These ultradian rhythms help to account for the ebb and flow of our energy throughout the day. Physiological measures such as heart rate, hormonal levels, muscle tension and brain-wave activity all increase during the first part of the cycle—and so does alertness. After an hour or so, these measures start to decline. Somewhere between 90 and 120 minutes, the body begins to crave a period of rest and recovery.

You’re at your most productive in 90 to 120-minute peak energy cycles and your least productive during 20-minute “troughs” in between.

To take advantage of your body’s natural rhythms, figure out when your peaks and valleys occur and schedule your day’s task around them. To learn your ultradian rhythms, keep a log for a few weeks of your energy levels each hour. This will give you a fairly good feel for when your energy is at its highest and when you need to take breaks. Alternatively, you can use the Rise sleep app to help you calculate your ultradian rhythms. 

Structure your day so that your work on your most important tasks when your energy levels are highest. When your energy levels dip, tackle the mundane stuff – answer email, review reports or saved articles, or perform low-priority tasks that don’t demand too much or your brainpower.

Spend energy on high-value activities

If you want to make the most of your brainpower, don’t let it go to waste. Like a vehicle left out in the elements to rust and decay, your brain loses its edge when it’s not regularly challenged or engaged. When you’re less engaged, it’s easier for mental fatigue to creep in.

Build your mental strength by engaging in high-value activities, like reading books (and not Facebook), learning a new skill, or doing hobbies and tasks that enrich you. Find activities and socialize with individuals that will improve your quality of life.

Obviously, there’s a time and place for turning your brain off and binging Netflix. But when your mind is constantly engaged in things you find fulfilling or with people you value, your mental health is less likely to suffer.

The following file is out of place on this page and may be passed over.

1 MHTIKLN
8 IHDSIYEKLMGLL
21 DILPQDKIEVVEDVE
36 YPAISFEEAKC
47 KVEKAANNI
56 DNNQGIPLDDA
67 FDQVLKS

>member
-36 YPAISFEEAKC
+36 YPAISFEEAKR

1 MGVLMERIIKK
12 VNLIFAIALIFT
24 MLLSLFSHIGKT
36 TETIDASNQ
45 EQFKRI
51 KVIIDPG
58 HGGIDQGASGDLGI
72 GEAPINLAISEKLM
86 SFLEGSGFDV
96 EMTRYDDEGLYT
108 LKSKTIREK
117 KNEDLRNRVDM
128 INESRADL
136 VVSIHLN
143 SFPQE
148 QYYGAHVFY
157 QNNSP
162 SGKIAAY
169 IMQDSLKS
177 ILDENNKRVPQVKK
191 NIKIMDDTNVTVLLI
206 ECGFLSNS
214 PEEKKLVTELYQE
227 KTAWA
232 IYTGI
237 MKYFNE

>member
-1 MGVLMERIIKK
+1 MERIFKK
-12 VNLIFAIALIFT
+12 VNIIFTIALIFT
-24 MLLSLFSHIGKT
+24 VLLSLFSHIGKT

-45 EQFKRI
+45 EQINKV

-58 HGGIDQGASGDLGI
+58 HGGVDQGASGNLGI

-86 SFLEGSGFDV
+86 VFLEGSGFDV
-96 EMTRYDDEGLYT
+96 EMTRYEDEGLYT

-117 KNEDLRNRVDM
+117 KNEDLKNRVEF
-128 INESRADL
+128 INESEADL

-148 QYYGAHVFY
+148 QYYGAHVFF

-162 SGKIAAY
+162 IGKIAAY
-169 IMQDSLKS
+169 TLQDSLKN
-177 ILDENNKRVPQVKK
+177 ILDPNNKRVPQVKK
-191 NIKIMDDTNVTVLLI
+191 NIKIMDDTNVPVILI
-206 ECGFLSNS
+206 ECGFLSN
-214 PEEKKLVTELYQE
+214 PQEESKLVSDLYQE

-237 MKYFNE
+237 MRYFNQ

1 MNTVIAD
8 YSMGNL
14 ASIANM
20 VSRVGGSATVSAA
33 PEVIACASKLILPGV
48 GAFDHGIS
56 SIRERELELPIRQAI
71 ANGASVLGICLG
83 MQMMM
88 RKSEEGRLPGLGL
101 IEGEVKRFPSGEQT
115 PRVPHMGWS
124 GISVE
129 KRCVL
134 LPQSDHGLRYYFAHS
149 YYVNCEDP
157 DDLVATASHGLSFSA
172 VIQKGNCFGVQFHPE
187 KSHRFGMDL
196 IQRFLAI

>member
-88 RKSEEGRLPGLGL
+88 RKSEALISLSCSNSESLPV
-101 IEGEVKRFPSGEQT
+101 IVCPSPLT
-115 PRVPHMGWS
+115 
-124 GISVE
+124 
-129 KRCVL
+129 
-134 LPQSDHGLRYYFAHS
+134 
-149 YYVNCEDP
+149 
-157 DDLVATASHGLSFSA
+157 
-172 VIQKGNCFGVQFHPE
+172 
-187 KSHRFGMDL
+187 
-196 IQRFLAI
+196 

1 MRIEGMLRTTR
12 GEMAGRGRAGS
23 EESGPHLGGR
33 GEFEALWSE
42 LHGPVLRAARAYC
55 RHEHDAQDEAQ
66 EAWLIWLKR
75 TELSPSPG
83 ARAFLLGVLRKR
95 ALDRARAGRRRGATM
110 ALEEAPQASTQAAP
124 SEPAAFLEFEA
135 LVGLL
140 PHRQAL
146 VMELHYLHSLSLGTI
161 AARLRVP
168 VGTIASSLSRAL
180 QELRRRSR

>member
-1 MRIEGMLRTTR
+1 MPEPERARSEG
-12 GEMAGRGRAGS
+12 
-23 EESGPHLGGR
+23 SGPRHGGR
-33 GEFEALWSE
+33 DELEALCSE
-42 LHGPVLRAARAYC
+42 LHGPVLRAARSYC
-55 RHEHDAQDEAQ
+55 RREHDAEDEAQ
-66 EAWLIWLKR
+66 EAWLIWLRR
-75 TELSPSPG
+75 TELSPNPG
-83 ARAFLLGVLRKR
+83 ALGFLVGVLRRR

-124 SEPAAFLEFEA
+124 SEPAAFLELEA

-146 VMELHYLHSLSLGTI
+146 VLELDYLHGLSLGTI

Eat foods that will fuel your brain

This is somewhat obvious, but it needs to be stated. Nutrition is a key factor in staying healthy and performing at peak levels.

Simply put, eating good foods will make you feel good. Eating bad foods will make you feel bad.

If you want to keep your mind at peak performance, eliminate refined sugars and heavily processed foods from your diet. Limit caffeine. When you eat, focus on proteins and snack wisely. Avoid candy bars or chips in favor of nuts (such as almonds), fruits, and whole grains.

Additionally, drink lots of water. Aside from the headaches it can create, dehydration impacts your ability to think, reason, and process information. Staying hydrated also maintains your energy levels and keeps fatigue at bay.

Reduce decision fatigue

If you’ve ever felt drained after having to make a bunch of decisions, then you know what decision fatigue is. 

In addition to draining on your ability to think clearly, decision fatigue can drain you physically. It can feel like you have a thousand pounds of weight on your head and your shoulders.

To avoid decision fatigue, which often comes from taking on too many tasks at one time, try setting aside specific blocks of time to address specific tasks.

For example, if you’re like most, you read and respond to email throughout the day. Instead, set aside a block of time in the morning and afternoon to address them all at once. Use Freedom to block your email except for those set times. 

In addition, take on your most important or pressing projects early in the day when your alertness and energy levels are at their highest. Your mental abilities will be clearer, your mind more focused, and your attention span longer.

By optimizing your time and keeping your attention on one thing at a time, you’ll be more focused on the decision-making process without them overwhelming you mentally.

Kill distractions

Of all the ways to beat mental fatigue, eliminating distractions is perhaps the most straightforward. And the most difficult to master.

After all, with so many online distractions to steal your attention from what’s truly important, wasting time is a modern-day pastime. Surfing the internet, scrolling through Facebook, watching YouTube videos, perusing Pinterest, curating playlists on Spotify, playing any number of addictive app games. And on and on.

All of this sensory overload, however, also overloads our brains. The more we engage with time-wasting distractions, the more stress they can create. 

Use Freedom to block the apps and websites that distract and overload your brain. Create a recurring session every morning so that you do deep work first rather than wasting time doomscrolling on Facebook. 

Photo by Gabe Pierce on Unsplash

Make exercise and sleep priorities

When it comes to your mental health, exercise and sleep are invaluable.

With exercise, it doesn’t require the time commitment as many people think. Moderate exercise – walking at a brisk pace every day for 20 to 30 minutes – can do wonders for your mental well-being.

Beyond helping you get into better shape physically, exercise boosts your immune system and increases endurance. It’s also a great stress reducer and will improve both your mood and anxiety levels.